The dynamics of candidate evaluations and vote choice in 2008: Looking to the past or future?
In this paper, we leverage a 10-wave election panel to examine the relative and dynamic effects of voter evaluations of Bush, Palin, Biden, McCain, and Obama in the 2008 presidential election. We show that the effects of these political figures on vote choice evolves through the campaign, with the predictive effects of President Bush declining after the nominees are known, and the effects of the candidates (and Palin), increasing towards Election Day. In evaluating the relative effects of these political figures on individual-level changes in vote choice during the fall campaign, we also find that evaluations of the candidates and Sarah Palin dwarf that of President Bush. Our results suggest a Bayesian model of voter decision making in which retrospective evaluations of the previous administration might provide a starting point for assessing the candidates, but prospective evaluations based on information learned during the campaign helps voters to update their candidate preference. Finally, we estimate the " Palin effect," based on individual-level changes in favorability towards the vice-presidential nominee, and conclude that her campaign performance cost McCain just under 2% of the final vote share. © 2010 Elsevier Ltd.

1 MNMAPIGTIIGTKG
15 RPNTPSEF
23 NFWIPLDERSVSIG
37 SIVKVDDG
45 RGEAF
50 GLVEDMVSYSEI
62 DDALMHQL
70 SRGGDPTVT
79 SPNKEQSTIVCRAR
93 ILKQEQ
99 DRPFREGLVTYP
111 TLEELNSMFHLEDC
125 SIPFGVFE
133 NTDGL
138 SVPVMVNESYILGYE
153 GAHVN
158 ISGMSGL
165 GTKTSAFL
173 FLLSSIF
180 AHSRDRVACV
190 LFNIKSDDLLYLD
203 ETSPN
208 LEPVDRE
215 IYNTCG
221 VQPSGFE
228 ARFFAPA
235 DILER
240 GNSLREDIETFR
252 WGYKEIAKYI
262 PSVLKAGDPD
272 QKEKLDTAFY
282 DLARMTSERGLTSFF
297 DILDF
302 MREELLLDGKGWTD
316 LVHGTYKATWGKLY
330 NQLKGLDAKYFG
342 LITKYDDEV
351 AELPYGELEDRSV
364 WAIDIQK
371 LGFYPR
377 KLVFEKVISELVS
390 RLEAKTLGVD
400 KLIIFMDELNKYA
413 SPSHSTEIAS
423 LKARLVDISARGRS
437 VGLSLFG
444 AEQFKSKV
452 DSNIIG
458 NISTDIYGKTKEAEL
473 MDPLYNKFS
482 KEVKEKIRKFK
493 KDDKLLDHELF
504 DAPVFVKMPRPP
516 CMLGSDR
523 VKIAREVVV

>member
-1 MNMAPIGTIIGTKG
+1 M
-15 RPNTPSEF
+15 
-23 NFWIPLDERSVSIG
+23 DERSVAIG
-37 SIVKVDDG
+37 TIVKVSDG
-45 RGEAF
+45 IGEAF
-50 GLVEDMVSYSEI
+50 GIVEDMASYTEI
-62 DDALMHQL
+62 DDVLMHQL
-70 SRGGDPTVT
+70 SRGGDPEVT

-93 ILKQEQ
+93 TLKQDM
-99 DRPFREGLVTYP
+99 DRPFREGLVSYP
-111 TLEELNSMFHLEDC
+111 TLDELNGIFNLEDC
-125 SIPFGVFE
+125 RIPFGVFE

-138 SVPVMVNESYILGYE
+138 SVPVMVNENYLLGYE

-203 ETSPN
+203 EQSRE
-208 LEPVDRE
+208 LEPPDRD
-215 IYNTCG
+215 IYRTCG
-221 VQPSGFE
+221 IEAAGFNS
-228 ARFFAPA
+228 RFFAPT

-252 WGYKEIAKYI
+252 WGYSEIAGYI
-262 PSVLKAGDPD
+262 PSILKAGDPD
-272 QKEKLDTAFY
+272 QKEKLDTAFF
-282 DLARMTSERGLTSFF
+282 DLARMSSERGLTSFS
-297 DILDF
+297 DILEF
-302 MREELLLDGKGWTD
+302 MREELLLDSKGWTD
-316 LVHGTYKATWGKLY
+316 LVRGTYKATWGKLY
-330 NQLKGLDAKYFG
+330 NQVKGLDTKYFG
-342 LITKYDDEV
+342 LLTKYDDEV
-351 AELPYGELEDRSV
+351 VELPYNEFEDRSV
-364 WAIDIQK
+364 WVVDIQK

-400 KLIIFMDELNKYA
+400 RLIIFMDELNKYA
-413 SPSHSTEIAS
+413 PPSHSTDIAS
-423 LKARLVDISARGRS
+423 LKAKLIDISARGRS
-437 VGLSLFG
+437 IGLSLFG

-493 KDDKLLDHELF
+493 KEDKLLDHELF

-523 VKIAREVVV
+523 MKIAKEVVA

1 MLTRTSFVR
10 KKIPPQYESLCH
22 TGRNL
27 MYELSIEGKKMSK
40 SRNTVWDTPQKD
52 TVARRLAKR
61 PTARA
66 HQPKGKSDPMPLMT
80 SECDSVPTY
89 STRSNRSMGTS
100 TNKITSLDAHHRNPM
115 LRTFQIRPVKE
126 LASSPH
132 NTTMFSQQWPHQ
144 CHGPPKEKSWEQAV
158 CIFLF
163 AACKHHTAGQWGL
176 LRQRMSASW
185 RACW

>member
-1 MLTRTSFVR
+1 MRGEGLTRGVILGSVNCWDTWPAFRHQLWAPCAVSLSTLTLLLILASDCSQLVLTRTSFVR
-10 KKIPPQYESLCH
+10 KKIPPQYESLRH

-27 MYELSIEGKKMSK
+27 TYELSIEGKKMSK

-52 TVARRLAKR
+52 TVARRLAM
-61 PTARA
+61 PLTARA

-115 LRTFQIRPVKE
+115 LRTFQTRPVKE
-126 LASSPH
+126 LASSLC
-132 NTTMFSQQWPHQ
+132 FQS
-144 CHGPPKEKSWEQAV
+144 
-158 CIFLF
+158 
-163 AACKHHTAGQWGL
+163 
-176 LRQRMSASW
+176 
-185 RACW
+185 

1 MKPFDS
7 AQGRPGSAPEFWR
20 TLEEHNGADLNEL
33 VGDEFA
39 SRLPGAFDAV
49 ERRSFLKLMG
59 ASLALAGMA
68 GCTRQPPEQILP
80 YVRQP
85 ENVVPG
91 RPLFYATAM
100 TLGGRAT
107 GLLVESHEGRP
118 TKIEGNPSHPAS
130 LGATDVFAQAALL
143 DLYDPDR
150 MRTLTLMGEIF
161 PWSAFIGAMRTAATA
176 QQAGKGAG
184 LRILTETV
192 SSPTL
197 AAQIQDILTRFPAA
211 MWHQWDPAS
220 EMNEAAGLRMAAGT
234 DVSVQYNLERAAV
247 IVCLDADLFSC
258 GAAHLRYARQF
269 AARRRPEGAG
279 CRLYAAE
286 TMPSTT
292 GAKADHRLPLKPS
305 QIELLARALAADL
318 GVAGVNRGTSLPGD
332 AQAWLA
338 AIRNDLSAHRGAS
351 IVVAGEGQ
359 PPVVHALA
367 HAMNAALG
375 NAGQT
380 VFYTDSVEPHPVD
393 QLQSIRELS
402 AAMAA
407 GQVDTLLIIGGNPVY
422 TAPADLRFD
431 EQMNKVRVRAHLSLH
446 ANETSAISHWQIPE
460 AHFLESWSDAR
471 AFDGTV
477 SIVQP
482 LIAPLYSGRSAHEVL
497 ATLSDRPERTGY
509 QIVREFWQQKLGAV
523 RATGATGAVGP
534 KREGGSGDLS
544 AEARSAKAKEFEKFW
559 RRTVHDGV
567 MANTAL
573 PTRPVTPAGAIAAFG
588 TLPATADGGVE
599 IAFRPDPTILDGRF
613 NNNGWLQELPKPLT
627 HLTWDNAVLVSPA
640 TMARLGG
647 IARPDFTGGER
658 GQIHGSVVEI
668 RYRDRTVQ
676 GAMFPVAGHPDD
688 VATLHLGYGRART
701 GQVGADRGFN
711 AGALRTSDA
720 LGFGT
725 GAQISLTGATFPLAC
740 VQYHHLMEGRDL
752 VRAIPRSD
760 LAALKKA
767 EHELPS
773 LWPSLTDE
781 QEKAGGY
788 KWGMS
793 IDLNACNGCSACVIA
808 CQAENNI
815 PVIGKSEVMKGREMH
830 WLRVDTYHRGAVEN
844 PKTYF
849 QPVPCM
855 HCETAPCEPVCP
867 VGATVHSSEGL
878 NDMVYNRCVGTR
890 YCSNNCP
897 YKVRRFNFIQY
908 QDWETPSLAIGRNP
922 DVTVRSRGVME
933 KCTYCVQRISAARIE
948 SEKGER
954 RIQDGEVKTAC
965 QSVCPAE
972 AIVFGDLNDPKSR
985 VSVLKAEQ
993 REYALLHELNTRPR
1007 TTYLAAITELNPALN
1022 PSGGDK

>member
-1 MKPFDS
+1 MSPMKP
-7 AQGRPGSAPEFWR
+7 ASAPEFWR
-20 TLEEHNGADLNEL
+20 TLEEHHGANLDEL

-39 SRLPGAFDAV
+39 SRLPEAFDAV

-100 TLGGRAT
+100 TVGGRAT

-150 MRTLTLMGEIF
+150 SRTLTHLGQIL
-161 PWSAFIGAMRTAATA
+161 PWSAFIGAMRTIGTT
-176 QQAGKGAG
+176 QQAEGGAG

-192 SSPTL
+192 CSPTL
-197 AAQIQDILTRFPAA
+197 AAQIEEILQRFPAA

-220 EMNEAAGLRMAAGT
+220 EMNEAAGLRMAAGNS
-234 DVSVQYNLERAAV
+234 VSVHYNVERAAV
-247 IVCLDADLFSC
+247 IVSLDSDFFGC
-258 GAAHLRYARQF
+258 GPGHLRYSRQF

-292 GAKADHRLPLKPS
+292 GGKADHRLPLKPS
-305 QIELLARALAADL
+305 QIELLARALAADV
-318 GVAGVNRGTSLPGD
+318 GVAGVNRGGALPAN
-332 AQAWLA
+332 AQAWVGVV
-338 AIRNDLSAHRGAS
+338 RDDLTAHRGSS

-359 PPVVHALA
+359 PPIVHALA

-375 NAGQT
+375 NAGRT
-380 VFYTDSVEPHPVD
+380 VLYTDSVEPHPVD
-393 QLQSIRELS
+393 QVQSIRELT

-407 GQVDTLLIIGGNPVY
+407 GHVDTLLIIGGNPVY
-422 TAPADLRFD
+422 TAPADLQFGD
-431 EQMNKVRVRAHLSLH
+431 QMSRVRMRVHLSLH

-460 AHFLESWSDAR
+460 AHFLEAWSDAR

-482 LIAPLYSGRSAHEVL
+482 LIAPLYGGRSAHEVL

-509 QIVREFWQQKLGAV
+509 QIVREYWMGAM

Elis, R; Hillygus, DS; Nie, N
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